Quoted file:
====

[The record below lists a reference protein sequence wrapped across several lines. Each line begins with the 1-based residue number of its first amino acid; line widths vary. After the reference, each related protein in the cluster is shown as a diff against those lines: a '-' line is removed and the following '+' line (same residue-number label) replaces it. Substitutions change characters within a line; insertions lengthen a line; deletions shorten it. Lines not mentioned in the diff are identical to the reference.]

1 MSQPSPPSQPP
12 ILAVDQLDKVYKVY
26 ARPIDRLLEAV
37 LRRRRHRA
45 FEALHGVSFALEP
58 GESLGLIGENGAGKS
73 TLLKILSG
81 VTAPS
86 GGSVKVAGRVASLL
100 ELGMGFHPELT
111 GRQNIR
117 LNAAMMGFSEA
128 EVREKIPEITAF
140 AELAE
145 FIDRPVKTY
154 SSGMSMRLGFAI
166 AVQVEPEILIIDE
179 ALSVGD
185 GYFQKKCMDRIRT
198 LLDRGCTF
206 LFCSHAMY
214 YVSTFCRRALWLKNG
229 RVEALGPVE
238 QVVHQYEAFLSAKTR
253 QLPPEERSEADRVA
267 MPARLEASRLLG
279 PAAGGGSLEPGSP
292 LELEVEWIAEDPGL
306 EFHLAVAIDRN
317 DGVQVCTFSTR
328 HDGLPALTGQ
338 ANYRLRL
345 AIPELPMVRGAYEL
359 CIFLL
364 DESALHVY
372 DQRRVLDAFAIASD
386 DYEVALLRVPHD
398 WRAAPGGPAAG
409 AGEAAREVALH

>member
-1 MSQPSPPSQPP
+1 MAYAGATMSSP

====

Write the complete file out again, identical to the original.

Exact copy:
[The record below lists a reference protein sequence wrapped across several lines. Each line begins with the 1-based residue number of its first amino acid; line widths vary. After the reference, each related protein in the cluster is shown as a diff against those lines: a '-' line is removed and the following '+' line (same residue-number label) replaces it. Substitutions change characters within a line; insertions lengthen a line; deletions shorten it. Lines not mentioned in the diff are identical to the reference.]

1 MSQPSPPSQPP
12 ILAVDQLDKVYKVY
26 ARPIDRLLEAV
37 LRRRRHRA
45 FEALHGVSFALEP
58 GESLGLIGENGAGKS
73 TLLKILSG
81 VTAPS
86 GGSVKVAGRVASLL
100 ELGMGFHPELT
111 GRQNIR
117 LNAAMMGFSEA
128 EVREKIPEITAF
140 AELAE
145 FIDRPVKTY
154 SSGMSMRLGFAI
166 AVQVEPEILIIDE
179 ALSVGD
185 GYFQKKCMDRIRT
198 LLDRGCTF
206 LFCSHAMY
214 YVSTFCRRALWLKNG
229 RVEALGPVE
238 QVVHQYEAFLSAKTR
253 QLPPEERSEADRVA
267 MPARLEASRLLG
279 PAAGGGSLEPGSP
292 LELEVEWIAEDPGL
306 EFHLAVAIDRN
317 DGVQVCTFSTR
328 HDGLPALTGQ
338 ANYRLRL
345 AIPELPMVRGAYEL
359 CIFLL
364 DESALHVY
372 DQRRVLDAFAIASD
386 DYEVALLRVPHD
398 WRAAPGGPAAG
409 AGEAAREVALH

>member
-1 MSQPSPPSQPP
+1 MAYAGATMSSP